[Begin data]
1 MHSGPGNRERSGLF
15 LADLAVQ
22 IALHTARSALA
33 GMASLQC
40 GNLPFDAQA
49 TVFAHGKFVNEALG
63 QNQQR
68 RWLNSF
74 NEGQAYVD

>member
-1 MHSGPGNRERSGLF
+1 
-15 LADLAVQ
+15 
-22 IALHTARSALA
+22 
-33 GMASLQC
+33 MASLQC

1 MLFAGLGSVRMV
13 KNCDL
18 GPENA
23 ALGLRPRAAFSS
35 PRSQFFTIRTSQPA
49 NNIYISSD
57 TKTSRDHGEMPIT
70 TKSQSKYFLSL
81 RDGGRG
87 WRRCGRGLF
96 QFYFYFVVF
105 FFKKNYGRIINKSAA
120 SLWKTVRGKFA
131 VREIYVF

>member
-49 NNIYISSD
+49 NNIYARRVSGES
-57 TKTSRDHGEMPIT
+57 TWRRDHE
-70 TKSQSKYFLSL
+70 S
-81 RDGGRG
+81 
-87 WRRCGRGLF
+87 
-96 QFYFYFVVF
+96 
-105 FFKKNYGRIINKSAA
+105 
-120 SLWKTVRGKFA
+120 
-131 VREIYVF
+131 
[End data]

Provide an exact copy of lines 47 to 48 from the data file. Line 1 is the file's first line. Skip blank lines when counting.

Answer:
+105 
-120 SLWKTVRGKFA